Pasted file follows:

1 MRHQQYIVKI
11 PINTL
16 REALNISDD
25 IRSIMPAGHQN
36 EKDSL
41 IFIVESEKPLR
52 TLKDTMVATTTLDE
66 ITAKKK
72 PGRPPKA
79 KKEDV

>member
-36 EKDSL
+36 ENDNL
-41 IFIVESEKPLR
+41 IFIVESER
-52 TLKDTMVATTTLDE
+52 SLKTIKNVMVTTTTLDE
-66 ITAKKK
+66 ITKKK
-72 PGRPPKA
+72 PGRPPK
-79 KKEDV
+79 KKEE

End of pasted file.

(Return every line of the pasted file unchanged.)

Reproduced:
1 MRHQQYIVKI
11 PINTL
16 REALNISDD
25 IRSIMPAGHQN
36 EKDSL
41 IFIVESEKPLR
52 TLKDTMVATTTLDE
66 ITAKKK
72 PGRPPKA
79 KKEDV

>member
-36 EKDSL
+36 ENDNL
-41 IFIVESEKPLR
+41 IFIVESER
-52 TLKDTMVATTTLDE
+52 SLKTIKNVMVTTTTLDE
-66 ITAKKK
+66 ITKKK
-72 PGRPPKA
+72 PGRPPK
-79 KKEDV
+79 KKEE